This is the season in which children are meant to go back to school. As kids return back to school after the long holiday, they are expected to feel a certain sense of stress, discomfort and emotional turmoil of re-engaging with the educational system. Apparently, this would affect their sleep schedule as they have to struggle with readjusting to a normal sleep schedule: early to bed, early to rise schedule.” Interestingly, parents also feel back-to-school stress and anxiety.
A survey by One Poll, reported in the New York Post, found that 60% of parents are so stressed about the back-to-school season they lose sleep. Of the 2,000 parents of kids ages 5-18, 57% said it is the most stressful time of the year for them. Doctors say adequate sleep is important especially for little ones who are spending a good portion of their time in the classroom. There are lots of risk factors associated with inadequate sleep for your children they include:
Lack of concentration in school
Poor academic performance
Unhealthy weight gain
Increase risk of health problems such as diabetes, high blood pressure
Poor memory retention etc.
This is why we have come up with healthy tips on how to help you and your kids readjust to a normal sleep schedule. They are:
Go back to the bedtime schedule
So, holidays are for fun, right? Most parents let their kids enjoy their holidays without ensuring adherence to bedtime routines. Hence, sleep and wake time goes unregulated. Viola! The holiday is over, so you would have to go ensure a stricter bedtime schedule.
As part of the process of readjusting to a healthy sleep schedule, we recommend you should be flexible. Introduce change gradually, and let it happen naturally at its own pace. Don’t stress if they are having a hard time readjusting, it is normal and expected. Also, do not expect a 100% adjustment to a normal sleep schedule especially in the first week of resumption. Expectedly, your kids’ sleep patterns should improve within a month. Again, avoid quick fixes such as introducing sleeping pills at night, they cause more harm than good.
Use the light in the morning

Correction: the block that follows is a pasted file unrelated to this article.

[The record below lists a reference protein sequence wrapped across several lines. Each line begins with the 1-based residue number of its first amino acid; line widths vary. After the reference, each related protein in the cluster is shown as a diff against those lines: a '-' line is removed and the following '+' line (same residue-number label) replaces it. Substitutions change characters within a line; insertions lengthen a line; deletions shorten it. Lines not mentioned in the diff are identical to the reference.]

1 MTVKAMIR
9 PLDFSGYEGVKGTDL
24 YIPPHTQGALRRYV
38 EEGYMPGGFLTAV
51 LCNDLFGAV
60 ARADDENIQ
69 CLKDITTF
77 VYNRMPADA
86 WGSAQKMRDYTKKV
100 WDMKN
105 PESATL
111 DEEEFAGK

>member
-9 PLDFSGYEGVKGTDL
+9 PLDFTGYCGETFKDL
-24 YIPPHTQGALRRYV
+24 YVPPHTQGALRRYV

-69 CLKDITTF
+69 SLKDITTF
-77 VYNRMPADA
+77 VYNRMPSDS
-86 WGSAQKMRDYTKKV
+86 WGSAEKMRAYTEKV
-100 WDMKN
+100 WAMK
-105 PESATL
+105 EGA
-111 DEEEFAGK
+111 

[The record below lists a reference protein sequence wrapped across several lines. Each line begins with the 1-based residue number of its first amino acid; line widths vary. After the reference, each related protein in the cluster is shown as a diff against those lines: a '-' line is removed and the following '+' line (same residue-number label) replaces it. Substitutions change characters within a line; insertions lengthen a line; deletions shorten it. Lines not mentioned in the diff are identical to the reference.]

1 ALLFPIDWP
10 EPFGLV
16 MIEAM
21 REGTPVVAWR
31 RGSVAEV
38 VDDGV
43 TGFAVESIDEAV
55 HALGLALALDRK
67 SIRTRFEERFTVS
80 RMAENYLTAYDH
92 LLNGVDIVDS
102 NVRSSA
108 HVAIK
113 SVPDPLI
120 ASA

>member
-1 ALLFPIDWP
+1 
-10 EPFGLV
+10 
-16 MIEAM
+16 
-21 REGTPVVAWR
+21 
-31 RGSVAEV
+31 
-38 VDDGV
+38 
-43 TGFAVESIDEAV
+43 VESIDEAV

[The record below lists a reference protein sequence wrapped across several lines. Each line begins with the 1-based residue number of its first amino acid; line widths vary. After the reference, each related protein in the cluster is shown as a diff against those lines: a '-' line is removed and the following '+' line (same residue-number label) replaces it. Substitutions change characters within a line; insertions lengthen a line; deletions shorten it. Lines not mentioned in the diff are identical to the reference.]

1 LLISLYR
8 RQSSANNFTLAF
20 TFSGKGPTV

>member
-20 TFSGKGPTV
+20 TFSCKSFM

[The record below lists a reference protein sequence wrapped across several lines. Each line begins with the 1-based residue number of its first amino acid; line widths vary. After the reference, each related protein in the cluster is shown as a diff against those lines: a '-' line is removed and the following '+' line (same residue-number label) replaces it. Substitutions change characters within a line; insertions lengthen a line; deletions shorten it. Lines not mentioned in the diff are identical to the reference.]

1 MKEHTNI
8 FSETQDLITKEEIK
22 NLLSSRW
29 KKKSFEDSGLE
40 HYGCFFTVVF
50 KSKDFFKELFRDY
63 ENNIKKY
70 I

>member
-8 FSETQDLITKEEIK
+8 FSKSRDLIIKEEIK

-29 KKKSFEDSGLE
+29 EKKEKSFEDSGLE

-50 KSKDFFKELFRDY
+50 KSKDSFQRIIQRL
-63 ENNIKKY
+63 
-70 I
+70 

Due to the normal holiday lie-ins, your kid may find it difficult to readjust to normal wake-up time when they are back to school. You can help them readjust to the normal wake up time, expose them to the morning sun to soak up some rays as soon as they wake up. This will help reset their body internal clock.
Dim the light at night
Holidays are usually fun packed with late-night games, movies, video games and the likes that expose your child to blue light. Exposure to blue light at night can trick your child into staying up later as usual even after the holidays. So, to help your kid fall asleep faster and wake up earlier, dim the light close to bedtime. Restrict access to television, phones and other sources of blue light. You may have to change the brighter bulb in their room to a dimmer one until they get used to sleeping on time.
Regulate meal time
This will help the body internal clock re-adjust to normal sleep. This is because when you eat affects your body‘s digestive process hence sleep. Meals close to bedtime may cause gastric reactions that may disrupt sleep. Similarly, do not give your child heavy meals close to bedtime.
Children need more sleep than adults as it is crucial to their brain functioning and overall development. You must ensure that you get the recommended amount of sleep each night even if it means rewarding compliance. Children thrive on rewards and praise, pitch the early to bed, early to rise quote and praise their effort towards achieving this. This will help their motivation with fulfilling their bedtime schedule and also help you fulfil your role.